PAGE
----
Horses for courses………

For days the newspapers have been full of reports of horsemeat being substituted for beef in processed food. The nation is shocked. We don’t eat horses. The real disgrace is that this has been brought about by the never ending quest for cheaper food, driven by the supermarkets, and the dreadful increasing dependency on processed food.

The scandal highlights the dishonesty of big business and authorities – lie after lie has been promulgated. For example, Burger King immediately gave everybody an absolute assurance that their beefburgers were ‘unaffected’ and were not contaminated – a lie. Findus say their 100% horse as meat in lasagne was not a food safety issue – a lie (how can it not be an issue when there is no knowledge of how or when the food became contaminated!) – disgustingly they also tried to evade the consequences by not owning up to it for weeks (and it is possible the problem has been there since last summer!). The food agencies have been complicit in also claiming that there was no risk and no health issues – well, they weren’t really trustworthy were they when they told the public there was ‘no risk’ from beef in the 1980s before the BSE crises hit the country a decade later in 1995, killed young & old in a dreadful way, as well as all-but destroyed our meat industry, and the epidemic cost us  billions of pounds (over 170 confirmed deaths from JCD and still the threat of a second wave).

Reportedly the supermarkets were surreptitiously taking product of the shelves before the public knew about matters, in an attempt to get away with it.

A big problem for us with processed food is that food supply is now a global phenomenon. For example the Swedish firm Findus, which is embroiled in the scandal, sells 20 million meals a week in this country, but reportedly not one of its popular meals are made here, as its food comes from over 20 European factories.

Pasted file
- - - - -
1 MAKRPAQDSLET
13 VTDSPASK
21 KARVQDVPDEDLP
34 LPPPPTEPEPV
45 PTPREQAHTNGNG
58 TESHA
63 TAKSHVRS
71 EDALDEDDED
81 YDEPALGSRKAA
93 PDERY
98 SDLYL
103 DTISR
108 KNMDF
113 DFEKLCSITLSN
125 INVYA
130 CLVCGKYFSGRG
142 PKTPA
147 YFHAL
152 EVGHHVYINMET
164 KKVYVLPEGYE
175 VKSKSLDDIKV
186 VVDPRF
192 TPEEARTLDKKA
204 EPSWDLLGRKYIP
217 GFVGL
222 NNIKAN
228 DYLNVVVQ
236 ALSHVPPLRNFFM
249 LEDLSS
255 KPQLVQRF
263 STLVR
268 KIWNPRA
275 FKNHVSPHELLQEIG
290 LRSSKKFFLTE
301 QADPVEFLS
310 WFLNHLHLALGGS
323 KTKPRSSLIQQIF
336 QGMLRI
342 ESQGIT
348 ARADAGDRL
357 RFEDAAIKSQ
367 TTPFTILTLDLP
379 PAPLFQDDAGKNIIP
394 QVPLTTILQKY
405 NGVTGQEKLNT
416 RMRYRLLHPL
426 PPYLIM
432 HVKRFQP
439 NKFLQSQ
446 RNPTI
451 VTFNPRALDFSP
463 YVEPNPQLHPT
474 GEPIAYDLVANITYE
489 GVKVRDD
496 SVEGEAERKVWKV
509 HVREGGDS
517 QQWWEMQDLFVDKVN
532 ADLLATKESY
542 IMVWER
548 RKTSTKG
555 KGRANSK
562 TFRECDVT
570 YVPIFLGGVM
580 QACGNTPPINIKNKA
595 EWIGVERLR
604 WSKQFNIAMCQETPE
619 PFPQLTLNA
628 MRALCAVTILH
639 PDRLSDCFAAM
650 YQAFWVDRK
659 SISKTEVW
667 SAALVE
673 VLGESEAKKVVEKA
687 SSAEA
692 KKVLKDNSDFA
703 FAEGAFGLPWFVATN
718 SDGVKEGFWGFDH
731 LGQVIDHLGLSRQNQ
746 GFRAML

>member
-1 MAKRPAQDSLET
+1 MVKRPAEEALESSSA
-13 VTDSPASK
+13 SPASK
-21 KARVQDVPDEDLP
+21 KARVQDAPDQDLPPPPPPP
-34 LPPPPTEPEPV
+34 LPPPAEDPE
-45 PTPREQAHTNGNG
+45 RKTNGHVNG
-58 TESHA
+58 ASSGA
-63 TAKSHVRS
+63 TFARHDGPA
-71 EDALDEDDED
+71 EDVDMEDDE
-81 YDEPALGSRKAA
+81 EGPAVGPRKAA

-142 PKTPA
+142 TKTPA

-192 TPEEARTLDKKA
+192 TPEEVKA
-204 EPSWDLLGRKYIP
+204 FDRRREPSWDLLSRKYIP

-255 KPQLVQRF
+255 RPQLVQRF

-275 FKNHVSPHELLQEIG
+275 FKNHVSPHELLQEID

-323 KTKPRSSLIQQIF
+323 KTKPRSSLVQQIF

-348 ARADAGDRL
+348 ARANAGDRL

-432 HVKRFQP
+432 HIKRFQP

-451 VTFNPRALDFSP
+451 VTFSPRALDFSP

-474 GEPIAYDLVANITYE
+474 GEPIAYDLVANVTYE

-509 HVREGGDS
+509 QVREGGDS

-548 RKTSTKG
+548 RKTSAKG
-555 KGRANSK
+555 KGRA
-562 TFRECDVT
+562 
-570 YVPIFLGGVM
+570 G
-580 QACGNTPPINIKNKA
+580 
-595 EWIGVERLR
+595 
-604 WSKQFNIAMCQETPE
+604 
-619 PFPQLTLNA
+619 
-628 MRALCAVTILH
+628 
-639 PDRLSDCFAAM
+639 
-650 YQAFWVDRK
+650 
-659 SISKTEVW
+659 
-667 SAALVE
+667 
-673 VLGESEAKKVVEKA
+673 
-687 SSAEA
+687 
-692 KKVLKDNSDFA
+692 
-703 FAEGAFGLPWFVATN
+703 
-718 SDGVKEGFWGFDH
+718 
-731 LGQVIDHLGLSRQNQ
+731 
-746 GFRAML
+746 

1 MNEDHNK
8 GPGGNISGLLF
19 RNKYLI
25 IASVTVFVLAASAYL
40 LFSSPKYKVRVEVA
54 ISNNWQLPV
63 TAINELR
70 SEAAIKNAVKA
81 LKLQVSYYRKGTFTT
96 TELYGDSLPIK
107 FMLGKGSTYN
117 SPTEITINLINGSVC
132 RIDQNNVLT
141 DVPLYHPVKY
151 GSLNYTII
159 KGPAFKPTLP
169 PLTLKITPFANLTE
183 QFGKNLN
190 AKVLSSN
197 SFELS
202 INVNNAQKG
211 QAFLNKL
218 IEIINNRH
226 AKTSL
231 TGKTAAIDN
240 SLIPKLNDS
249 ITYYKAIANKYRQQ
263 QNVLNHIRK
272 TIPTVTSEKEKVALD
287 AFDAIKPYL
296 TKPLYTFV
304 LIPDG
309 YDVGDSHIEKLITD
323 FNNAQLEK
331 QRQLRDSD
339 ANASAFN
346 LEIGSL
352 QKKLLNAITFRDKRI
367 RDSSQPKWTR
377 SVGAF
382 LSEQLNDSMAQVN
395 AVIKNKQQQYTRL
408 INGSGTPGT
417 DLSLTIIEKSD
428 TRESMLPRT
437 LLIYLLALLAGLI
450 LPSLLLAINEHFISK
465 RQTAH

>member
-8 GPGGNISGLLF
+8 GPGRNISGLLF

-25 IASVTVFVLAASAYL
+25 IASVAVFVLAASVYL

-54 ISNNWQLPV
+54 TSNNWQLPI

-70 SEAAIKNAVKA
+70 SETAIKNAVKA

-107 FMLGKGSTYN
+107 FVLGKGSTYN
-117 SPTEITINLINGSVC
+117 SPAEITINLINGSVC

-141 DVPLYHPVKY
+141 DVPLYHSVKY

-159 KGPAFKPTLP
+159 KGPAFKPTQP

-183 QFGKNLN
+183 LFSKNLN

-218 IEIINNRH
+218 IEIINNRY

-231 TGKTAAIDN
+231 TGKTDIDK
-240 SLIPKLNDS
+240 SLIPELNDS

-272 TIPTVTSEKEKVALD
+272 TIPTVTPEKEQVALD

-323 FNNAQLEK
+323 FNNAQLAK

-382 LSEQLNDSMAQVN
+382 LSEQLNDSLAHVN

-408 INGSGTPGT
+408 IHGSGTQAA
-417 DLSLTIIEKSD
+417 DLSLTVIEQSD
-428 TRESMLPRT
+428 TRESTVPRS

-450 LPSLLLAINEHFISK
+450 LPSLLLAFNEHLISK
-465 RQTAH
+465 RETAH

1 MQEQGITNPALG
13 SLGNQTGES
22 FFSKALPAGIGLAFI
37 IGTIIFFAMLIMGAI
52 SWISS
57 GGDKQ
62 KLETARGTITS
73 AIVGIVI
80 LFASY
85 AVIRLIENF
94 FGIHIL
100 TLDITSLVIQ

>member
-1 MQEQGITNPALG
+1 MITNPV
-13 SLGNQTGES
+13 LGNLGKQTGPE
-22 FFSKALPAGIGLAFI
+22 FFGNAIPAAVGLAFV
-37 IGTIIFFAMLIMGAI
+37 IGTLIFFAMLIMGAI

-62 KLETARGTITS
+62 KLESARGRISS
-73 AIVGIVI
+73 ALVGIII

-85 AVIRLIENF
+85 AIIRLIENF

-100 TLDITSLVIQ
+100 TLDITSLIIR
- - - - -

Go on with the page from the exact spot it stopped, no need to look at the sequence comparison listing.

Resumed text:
Where has the government been in all of this? How has this appalling and unacceptable food fraud situation been allowed to develop into this fiasco when the warning signals were fired last year after Ireland had identified and alerted others that horsemeat had entered the UK food chain? Ministers, normally self promoting and verbose, have been strangely silent and absolutely no advice has been issued. Number10 apparently insist that the contamination is more ‘distasteful than dangerous’, a comment which I find ‘more dangerous than distasteful’ !

The responsible authorities, the Trading Standards Institute (TSI), and the Food Standards Agency (FSA ), both seem to have been asleep (and not only for the past few months!), and there are too many participants that do not want to disclose the full truth.

I myself blame the consumer for allowing a situation to develop where such a crisis could occur. First for laziness in not being willing to cook their own fresh food and use factory meals, but also for stupidity in thinking they can trust and rely on foreign global industrial food processors to give a hoot what they put in their processed food, or that the supermarkets could or would control them (when horse meat costs a fifth of beef the suppliers are going to try it on, particularly when price overrides all else.

It has always been a surprise to me that no one stops to think, before they buy products labelled ‘reduced fat’ etc, and question what the manufacturer has done to the product to replace what has been taken out? (Well – it is things like the introduction of ‘slime’).

There is an annoying proliferation of food cooking programmes on the Television. I assume people must watch that rubbish, and that is why nobody actually cooks or can prepare a simple family meal.

I cook quite a lot myself and different types of food, so if there is a demand I can post some simple recipes for home cooked food that are quick and easy, also wholesome, and beat the processed rubbish into a cocked hat!

 

Be like me and boycott pre-packed meals and enjoy life without the worry.

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